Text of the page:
You don’t have to look very far to see the demonisation of successful women

It was as if we were being told that all of my aunts’ personal problems were because they chose to develop their careers over getting married/having children. There is this – greatly misplaced – idea that if a couple have a child or if someone gets married, that all of their problems will magically disappear.  We obviously know that sometimes this isn’t the best solution, but why do so many of us still uphold this idea even though we know that it clearly didn’t work for older generations?

Every other day, we see and read articles which discuss the possibilities of women having it all and maintaining a work-life balance and articles which then counter the latter by talking about women demanding better flexibility, doing jobs that they actually enjoy and debunking the myth of ‘having it all.’ There are thousands of articles and books like this floating around on the Internet and it’s easy to feel overwhelmed or confused with the conflicting messages that they send out. The one thing that they have in common is not mentioning cultural expectations of ethnic women which often hinders them from attaining successes in their working lives.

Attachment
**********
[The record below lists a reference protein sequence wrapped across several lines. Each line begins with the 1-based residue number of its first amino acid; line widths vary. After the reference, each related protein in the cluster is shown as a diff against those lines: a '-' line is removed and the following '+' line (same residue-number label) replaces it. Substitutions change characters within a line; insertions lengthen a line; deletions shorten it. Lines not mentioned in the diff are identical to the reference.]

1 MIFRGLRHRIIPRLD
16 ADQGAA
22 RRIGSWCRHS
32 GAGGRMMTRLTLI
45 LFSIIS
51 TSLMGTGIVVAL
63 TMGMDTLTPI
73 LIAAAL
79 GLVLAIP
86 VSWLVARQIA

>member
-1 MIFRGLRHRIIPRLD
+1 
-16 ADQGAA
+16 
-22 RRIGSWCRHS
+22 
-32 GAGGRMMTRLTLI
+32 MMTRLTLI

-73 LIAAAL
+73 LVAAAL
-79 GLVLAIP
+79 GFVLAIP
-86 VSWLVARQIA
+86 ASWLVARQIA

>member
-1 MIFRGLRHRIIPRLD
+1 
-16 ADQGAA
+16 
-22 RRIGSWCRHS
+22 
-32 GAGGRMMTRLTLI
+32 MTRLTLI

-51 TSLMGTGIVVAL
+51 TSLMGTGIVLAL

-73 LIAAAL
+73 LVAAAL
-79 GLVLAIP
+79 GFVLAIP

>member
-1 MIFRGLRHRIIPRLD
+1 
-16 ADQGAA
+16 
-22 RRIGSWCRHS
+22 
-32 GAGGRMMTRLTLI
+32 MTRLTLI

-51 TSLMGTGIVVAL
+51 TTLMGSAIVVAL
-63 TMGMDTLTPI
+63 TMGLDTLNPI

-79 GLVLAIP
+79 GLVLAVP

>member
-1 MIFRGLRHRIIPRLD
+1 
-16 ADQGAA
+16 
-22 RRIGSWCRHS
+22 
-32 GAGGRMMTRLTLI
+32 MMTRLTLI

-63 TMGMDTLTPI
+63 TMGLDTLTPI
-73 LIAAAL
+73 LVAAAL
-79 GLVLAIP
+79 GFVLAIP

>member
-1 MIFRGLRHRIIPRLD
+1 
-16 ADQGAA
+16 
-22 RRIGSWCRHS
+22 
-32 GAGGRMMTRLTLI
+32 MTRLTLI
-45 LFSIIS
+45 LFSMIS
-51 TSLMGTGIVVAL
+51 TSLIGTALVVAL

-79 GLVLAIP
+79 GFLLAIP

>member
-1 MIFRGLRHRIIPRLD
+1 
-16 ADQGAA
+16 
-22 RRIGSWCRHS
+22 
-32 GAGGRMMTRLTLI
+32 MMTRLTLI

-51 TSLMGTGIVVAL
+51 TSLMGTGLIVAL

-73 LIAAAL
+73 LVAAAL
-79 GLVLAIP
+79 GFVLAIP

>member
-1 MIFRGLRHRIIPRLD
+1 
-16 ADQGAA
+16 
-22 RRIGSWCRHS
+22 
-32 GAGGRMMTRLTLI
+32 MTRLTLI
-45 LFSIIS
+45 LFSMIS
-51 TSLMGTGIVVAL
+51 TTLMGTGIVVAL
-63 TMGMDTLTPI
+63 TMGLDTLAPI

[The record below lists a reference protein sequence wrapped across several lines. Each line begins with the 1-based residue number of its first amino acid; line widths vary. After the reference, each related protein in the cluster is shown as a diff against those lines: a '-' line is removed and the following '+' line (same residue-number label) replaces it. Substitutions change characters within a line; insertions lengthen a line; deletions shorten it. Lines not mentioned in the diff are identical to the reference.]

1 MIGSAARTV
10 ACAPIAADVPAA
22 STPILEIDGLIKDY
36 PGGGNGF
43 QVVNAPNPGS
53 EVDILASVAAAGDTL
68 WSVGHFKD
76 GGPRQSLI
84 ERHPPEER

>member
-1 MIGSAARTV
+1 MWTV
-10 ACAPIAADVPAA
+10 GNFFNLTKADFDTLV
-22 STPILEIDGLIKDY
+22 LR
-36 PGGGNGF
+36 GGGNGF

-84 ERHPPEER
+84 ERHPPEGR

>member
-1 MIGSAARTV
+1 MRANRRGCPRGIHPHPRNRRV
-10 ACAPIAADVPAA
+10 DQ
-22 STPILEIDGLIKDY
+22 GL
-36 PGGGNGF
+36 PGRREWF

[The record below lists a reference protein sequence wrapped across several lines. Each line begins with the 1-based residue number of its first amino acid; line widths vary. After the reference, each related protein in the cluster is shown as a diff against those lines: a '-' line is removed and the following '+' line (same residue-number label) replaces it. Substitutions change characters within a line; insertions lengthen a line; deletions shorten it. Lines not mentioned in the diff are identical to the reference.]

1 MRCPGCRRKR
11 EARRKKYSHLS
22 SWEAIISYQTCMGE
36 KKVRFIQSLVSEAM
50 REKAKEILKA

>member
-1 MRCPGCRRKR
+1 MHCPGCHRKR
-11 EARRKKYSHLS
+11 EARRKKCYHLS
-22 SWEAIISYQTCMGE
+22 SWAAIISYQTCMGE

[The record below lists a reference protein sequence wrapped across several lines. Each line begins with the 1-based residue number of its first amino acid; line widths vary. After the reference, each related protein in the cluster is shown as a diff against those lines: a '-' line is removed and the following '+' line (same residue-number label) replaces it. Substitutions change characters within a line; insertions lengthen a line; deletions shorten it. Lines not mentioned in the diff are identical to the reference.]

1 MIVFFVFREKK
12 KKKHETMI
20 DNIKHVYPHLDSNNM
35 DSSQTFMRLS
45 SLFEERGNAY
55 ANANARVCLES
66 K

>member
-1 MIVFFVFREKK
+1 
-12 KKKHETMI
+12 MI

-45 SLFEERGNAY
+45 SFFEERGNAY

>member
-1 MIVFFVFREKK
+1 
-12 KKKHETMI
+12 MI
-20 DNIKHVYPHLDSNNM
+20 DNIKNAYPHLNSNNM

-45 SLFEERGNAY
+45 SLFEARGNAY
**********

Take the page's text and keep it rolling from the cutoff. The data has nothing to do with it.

You don’t have to look very far to see the demonisation of successful women – the depiction of Miranda Priestley as a ruthless and vindictive woman of power from The Devil Wears Prada is self explanatory. It is an assumption that any woman with power, outside of a domestic sphere, is one that is unnatural and a threat to other men and women. When we see such depictions, it comes as no surprise that so many girls are put off about becoming CEOs or holding senior positions in companies or start-ups. There is an undercurrent, and anxiety, of thought that it is more important to be well liked and receive praise for adhering to certain traditions than focus on ourselves and attain success in one’s work life.